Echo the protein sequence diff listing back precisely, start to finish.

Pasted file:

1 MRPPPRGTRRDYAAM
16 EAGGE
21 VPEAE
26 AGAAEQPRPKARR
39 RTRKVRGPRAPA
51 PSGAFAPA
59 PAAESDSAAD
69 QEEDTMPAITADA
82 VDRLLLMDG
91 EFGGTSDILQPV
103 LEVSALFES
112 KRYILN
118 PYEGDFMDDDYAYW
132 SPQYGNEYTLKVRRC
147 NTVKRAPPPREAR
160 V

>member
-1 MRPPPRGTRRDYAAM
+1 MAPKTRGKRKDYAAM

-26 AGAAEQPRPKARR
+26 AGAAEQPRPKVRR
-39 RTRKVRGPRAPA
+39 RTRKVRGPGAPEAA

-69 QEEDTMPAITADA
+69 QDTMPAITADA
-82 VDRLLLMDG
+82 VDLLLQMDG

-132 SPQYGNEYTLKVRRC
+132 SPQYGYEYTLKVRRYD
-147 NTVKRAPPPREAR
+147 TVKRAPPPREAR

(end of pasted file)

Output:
1 MRPPPRGTRRDYAAM
16 EAGGE
21 VPEAE
26 AGAAEQPRPKARR
39 RTRKVRGPRAPA
51 PSGAFAPA
59 PAAESDSAAD
69 QEEDTMPAITADA
82 VDRLLLMDG
91 EFGGTSDILQPV
103 LEVSALFES
112 KRYILN
118 PYEGDFMDDDYAYW
132 SPQYGNEYTLKVRRC
147 NTVKRAPPPREAR
160 V

>member
-1 MRPPPRGTRRDYAAM
+1 MAPKTRGKRKDYAAM

-26 AGAAEQPRPKARR
+26 AGAAEQPRPKVRR
-39 RTRKVRGPRAPA
+39 RTRKVRGPGAPEAA

-69 QEEDTMPAITADA
+69 QDTMPAITADA
-82 VDRLLLMDG
+82 VDLLLQMDG

-132 SPQYGNEYTLKVRRC
+132 SPQYGYEYTLKVRRYD
-147 NTVKRAPPPREAR
+147 TVKRAPPPREAR